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Albatross Apogee’s Wild Single-Pivot Floating Shock Mountain Bike

albatross apogee modular mountain bike frame
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Albatross doesn’t shy away from alternative frame designs, and the latest creation is this modular Apogee mountain bike, which converts between trail and light enduro and turns a simple single-pivot concept into a unique floating shock design with advanced kinematics.

albatross apogee modular mountain bike frame

The frame comes in three parts: Front triangle, rear triangle, and the Apogee Module. The latter contains the shock, pivot, and linkages, and the idea is to allow riders to change any of the base parts at any time. Want to change the travel? Mix wheel sizes? Update the geometry? No problem, just switch the corresponding section.

closeup details of albatross apogee modular mountain bike frame

The Apogee Module packages all of the suspension components very low on the bike, keeping the center of gravity rail-ably low. And it’s small, so they can offer it on smaller frame sizes to fit more riders, from 5’0″ to 6’4″. Here’s how it works:

closeup details of albatross apogee modular mountain bike frame

The shock floats between two rocker arms. The rear triangle sits on the main rocker arm, which drives the back of the shock forward. As that main rocker rotates, the bottom half (below the main pivot) is moving backwards and pulling a connector attached to a front rocker, which pushes the front of the shock backward.

closeup details of albatross apogee suspension linkages

It’s a similar concept to Mondraker’s ZERO Suspension, except it’s done on a single pivot design. Here’s the basic specs:

  • Material: Steel Front and Rear Subframes, 6061-T6 Suspension Module
  • Intended Use: “Light” Enduro
  • Rear Travel: 144mm (paired with 160mm forks)
  • Tire Clearance: 29 x 2.5”
  • Frame Weight: 4.2kg (includes Enduro MaxHit Headset, thru-axle, derailleur hanger, w/o shock, Size LG)
  • Head Tube Angle: 64 deg
  • Virtual Seat Tube Angle: 78 deg
  • Reach: 470mm
  • Rear Center: 440mm
  • BB Drop: 32mm
  • BB Spec: 73mm BSA

However, modularity allows them to tune it to work with air and coil shocks, be more or less progressive, and essentially tune it to the rider’s size, weight, conditions, and riding preferences.

closeup details of albatross apogee modular mountain bike frame parts

It can also change travel, with a 121mm version (w/ 130mm forks) also in the works. Both use the same 185x55mm shock spec, relying on different rockers to change the travel.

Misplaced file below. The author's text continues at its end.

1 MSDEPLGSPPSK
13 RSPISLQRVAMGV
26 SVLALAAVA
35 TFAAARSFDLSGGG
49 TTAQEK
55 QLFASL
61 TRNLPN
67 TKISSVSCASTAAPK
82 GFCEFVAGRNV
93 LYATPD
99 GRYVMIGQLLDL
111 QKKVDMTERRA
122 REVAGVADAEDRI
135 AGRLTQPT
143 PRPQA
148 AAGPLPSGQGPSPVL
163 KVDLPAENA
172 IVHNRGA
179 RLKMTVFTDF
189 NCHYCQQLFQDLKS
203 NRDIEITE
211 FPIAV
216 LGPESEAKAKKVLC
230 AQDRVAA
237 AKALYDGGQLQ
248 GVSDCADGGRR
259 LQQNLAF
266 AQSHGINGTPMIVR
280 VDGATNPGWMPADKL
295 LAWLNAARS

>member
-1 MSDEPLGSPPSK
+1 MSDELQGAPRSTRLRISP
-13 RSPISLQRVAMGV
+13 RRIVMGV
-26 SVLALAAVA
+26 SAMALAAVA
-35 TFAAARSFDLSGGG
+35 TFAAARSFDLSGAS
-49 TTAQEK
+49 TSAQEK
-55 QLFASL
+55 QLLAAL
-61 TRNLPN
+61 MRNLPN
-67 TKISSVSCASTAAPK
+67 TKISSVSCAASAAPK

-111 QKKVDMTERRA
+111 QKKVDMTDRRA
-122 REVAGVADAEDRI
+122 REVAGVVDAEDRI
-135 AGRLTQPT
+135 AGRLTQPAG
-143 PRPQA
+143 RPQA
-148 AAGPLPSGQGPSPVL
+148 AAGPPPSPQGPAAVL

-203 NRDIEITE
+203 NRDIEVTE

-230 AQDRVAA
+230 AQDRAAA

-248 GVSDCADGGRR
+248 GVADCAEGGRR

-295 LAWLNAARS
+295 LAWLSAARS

They’re also working on swappable inserts that would fine tune the kinematics by making smaller changes to shock mount and linkage positions. The goal is to offer custom tunes for every customer to give them the experience they want for the type of trails they ride.

closeup details of albatross apogee modular mountain bike frame

All pivots spin on Enduro MAX Hit bearings for long-term durability, and Albatross promises at least 10 years of support for any standard they build for. So, buy the bike now, and there’ll be parts for whatever comes up a decade from now.

The Apogee is still in prototype phase with plans to release it in Summer 2024. Price and final specs TBA. If you’re headed to the MADE Show, check it out in person.

AlbatrossBikes.com

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Kovas
Kovas
7 months ago

10 years of support sounds really great, but let’s face it – 10 years ago, never even heard of Albatross… will 10 years from now they’ll even still be around? I appreciate the bold commitment, but it all sounds like a sales pitch.

nooner
nooner
7 months ago

Certainly there is a lot to unpack here. It looks like a Unified Rear Triangle, mated to a DW style Twin Link, driven with and independent live eyelet free floating mounted shock. Now i have not read the article, it’s early here and I am no coffee yet. Interesting to say the least. I will keep an open mind.

Billyshoo
Billyshoo
7 months ago

Always love me some GT RTS vibes. The suspension design is pretty neat, too.

Robert
Robert
7 months ago

I can see rear travel being less than stated due to the position of the upper bracket joining the two triangular plates behind the seat tube . Also plenty of areas for creaking to be a problem . Difficult design to service .

Deputy Dawg
Deputy Dawg
7 months ago

Fascinating concept.

I’m no weight weenie, but a frame weight over 9 pounds without shock is a bit over the line, for me.

Bob Flemming
Bob Flemming
7 months ago

The hottest thing I’ve seen on here in ages. Keen to hear how it rides. Awesome job, Albatross.

Bbb
Bbb
7 months ago

Bring the Monolink back!

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